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Chapter 16 Learning Objectives (part 1 of 3)
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Chapter 16 Learning Objectives (part 1 of 3)

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  • 1. Chapter 16
  • 2. Learning Objectives (part 1 of 3)
    • Discuss why financial markets exist and the benefit they provide to society
    • Explain the difference between the primary and secondary market
    • Describe the IPO process and the role of DPOs
    • Describe the different places where securities are traded, the different listing standards, and the different methods of trading
    • Name the more common of the stock market indices
  • 3. Learning Objectives (part 2 of 3)
    • Distinguish between the types of brokers and brokerage firms
    • Decide whether to order out stock or leave it in street name
    • Analyze the benefits of DPPs and DRIPs
    • Define the most common types of orders used in trading securities and explain the advantages and disadvantages of each
    • Describe how buying on margin works.
  • 4. Learning Objectives (part 3 of 3)
    • Explain the process of selling short
    • Describe how dollar cost averaging works
    • Describe how to experiment in the market without actually investing cash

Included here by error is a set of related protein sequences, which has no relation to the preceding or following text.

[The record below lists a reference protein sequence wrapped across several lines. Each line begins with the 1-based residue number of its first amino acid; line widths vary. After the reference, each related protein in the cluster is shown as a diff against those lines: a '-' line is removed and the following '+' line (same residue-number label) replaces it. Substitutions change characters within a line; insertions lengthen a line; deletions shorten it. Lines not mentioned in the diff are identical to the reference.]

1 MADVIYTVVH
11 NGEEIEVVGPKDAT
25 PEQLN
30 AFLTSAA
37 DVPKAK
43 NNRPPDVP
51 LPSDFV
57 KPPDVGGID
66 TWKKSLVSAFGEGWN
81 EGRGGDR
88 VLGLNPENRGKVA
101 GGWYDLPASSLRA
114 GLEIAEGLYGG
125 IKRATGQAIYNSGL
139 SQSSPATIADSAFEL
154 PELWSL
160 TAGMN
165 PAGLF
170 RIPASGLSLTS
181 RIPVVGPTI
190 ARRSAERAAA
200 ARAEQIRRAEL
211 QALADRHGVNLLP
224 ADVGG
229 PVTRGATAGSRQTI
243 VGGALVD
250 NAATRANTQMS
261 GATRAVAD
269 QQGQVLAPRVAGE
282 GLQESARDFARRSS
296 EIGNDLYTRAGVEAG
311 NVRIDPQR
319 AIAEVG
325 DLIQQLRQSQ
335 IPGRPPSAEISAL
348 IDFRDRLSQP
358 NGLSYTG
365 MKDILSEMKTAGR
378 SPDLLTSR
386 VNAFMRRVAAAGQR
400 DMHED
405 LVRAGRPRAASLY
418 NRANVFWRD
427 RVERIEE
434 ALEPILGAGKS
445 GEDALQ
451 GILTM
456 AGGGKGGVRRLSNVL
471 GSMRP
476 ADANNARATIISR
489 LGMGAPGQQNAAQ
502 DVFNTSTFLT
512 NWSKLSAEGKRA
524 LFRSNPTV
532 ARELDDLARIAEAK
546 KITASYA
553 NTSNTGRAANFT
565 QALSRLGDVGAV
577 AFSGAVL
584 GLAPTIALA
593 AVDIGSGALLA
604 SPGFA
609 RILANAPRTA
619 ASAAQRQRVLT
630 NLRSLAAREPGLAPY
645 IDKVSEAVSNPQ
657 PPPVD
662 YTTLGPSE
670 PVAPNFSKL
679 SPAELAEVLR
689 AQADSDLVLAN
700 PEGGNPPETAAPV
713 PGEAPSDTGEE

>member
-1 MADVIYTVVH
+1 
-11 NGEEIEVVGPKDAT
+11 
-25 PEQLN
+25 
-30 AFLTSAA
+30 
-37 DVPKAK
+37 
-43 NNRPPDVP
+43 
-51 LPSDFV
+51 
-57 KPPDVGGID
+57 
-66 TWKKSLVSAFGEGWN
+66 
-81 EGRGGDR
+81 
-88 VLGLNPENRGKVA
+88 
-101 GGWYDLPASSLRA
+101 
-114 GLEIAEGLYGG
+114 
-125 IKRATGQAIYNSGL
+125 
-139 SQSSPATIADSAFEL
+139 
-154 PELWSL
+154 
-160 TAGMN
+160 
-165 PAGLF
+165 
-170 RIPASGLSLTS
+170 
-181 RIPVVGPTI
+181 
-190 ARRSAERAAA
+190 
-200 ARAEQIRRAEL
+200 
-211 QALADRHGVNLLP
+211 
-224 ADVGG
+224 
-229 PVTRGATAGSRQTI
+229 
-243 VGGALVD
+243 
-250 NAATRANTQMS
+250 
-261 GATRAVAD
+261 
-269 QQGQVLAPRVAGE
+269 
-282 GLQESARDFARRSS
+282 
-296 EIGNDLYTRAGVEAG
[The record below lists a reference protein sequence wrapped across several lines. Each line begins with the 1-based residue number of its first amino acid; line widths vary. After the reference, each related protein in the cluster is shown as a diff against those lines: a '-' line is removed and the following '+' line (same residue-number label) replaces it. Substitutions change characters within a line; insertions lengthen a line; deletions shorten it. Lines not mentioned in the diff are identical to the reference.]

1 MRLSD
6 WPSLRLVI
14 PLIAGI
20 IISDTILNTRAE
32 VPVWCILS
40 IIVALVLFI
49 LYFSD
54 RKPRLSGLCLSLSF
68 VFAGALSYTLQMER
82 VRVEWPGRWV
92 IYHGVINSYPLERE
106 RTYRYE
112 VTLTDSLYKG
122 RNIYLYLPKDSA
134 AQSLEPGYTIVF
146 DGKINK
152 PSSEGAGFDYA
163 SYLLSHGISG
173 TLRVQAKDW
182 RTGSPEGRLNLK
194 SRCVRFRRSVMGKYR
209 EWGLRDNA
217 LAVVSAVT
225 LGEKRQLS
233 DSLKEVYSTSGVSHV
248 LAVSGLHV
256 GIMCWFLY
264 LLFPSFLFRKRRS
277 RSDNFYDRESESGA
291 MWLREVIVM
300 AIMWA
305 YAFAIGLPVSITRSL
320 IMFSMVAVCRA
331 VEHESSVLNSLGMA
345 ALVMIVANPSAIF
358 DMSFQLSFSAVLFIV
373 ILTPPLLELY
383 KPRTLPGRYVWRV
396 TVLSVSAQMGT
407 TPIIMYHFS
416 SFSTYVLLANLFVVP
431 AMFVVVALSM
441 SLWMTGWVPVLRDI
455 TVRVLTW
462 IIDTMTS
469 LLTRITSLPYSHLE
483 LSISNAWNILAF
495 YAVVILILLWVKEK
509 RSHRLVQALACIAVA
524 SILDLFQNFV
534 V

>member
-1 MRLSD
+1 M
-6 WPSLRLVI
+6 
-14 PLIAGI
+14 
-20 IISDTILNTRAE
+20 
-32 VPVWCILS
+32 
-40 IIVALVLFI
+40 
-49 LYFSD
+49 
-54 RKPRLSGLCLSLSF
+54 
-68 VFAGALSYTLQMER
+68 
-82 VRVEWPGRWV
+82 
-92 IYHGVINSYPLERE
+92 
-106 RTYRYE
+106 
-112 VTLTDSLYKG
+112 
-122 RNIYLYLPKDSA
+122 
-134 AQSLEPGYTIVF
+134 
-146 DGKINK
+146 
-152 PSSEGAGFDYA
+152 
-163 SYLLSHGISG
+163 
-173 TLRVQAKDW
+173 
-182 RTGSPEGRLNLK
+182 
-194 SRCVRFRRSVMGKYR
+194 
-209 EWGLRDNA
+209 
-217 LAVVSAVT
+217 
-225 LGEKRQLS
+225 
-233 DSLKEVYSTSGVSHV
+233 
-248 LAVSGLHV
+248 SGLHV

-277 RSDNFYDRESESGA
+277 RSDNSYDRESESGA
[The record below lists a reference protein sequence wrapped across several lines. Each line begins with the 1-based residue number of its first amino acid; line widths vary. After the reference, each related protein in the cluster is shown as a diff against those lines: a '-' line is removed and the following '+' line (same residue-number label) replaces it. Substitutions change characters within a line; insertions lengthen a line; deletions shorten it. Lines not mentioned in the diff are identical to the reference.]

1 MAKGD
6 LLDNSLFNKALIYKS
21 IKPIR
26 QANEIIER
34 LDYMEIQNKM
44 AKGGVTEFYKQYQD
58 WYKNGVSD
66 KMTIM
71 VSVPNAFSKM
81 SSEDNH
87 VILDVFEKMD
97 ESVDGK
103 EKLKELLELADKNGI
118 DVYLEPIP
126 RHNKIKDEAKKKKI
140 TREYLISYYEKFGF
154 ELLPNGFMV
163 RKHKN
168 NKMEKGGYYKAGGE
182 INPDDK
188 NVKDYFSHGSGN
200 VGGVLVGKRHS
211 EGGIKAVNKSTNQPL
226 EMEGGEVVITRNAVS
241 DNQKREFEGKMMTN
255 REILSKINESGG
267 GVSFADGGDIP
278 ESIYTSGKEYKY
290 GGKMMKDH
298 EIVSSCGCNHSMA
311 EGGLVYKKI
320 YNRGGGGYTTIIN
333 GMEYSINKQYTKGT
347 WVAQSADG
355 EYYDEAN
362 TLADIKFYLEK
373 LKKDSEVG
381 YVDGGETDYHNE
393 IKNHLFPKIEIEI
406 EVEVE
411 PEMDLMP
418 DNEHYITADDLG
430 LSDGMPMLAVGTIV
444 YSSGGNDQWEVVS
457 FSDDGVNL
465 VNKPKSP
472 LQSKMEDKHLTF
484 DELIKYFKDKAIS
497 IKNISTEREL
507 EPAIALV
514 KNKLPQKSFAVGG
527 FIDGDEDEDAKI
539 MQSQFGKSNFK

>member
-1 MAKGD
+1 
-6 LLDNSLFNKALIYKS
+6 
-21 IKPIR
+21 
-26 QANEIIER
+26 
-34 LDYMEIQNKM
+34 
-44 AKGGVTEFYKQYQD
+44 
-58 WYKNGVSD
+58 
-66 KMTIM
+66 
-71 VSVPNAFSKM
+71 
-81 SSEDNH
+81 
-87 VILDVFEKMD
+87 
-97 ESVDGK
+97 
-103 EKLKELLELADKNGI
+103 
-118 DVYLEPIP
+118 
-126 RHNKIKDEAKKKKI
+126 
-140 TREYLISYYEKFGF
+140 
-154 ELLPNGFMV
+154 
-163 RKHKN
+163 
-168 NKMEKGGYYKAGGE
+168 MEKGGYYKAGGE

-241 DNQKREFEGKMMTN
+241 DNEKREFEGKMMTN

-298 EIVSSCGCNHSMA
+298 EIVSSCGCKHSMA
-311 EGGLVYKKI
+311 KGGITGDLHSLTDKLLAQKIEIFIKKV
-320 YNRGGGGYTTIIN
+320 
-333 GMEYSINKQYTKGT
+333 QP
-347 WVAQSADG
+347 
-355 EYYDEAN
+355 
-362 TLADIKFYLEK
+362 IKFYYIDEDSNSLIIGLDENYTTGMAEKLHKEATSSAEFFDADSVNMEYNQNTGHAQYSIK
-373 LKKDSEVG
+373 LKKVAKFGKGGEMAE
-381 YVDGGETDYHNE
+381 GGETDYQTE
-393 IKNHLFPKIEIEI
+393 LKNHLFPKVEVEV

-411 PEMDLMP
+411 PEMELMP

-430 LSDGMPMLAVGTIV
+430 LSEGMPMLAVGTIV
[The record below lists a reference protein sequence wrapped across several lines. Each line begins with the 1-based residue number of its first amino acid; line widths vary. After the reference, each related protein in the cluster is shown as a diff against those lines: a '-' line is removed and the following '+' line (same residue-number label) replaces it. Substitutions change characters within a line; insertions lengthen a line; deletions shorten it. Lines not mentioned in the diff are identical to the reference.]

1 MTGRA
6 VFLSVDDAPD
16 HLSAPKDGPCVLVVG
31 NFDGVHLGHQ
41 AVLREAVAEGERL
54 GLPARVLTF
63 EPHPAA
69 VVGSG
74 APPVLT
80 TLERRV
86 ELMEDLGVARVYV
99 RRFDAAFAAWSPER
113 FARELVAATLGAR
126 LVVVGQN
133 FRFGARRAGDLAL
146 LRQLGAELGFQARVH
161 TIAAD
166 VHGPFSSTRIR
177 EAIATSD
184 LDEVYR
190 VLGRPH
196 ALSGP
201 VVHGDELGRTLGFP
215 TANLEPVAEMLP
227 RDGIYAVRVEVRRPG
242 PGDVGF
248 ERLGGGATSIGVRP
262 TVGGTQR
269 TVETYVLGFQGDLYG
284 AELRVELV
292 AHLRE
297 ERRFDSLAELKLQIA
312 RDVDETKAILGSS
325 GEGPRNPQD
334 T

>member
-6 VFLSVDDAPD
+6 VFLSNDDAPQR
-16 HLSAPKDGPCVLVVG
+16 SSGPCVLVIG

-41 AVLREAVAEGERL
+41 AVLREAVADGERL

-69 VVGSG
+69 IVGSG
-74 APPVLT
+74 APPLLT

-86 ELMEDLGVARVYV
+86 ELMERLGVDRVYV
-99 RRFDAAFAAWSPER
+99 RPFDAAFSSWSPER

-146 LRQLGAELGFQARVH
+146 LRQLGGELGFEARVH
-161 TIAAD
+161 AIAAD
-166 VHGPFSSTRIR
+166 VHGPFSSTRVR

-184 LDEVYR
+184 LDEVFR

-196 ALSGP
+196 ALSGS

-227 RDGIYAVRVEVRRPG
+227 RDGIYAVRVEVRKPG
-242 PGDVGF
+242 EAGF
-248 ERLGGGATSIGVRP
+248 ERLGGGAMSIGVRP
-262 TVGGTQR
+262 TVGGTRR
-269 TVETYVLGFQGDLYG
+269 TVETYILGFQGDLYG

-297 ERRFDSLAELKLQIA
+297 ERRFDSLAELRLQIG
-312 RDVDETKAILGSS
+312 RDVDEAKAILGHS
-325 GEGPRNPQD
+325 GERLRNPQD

• Discuss the protections available to an investor
    • Describe pyramid schemes and Ponzi schemes
  • 5. Financial Markets
    • They exist to facilitate the transfer of money from people with more cash than they currently need to people with less cash than they currently need
    • The more efficient they are, the more opportunities for economic growth in a society
  • 6. Primary vs. Secondary Markets
    • Primary Markets
      • Newly issued securities sold by the issuer (e.g., a company sells bonds to pay for a manufacturing plant)
      • Usually no commission to buyer (seller pays full commission)
    • Secondary Markets
      • Issuer not involved, all trades between investors
  • 7. IPOs and DPOs
    • Initial Public Offering
      • Firm sells stock to public for the first time
      • Firm assisted by an investment banker
      • Transaction covered by Security Act of ’33
      • Seller usually under prices slightly
    • Direct Public Offering
      • Firms attempt to bypass investment banker and sell stock directly to the public
  • 8. Where are stocks traded?
    • National Exchanges
      • New York Stock Exchange (NYSE)
      • American Stock Exchange (AMEX)
    • Regional Stock Exchanges
      • Midwest Stock Exchange
      • Pacific Coast Stock Exchange
    • Over the counter market (OTC)
      • NASDAQ
  • 9. Listing Standards
    • Toughest for national exhanges
    • For NYSE:
      • At least 2,000 round-lot holders in the U.S., or
      • At least 2,200 shareholders and a six-month average monthly volume of 100,000 shares, or
      • At least 500 total shareholders and an average twelve-month volume of 1,000,000 shares.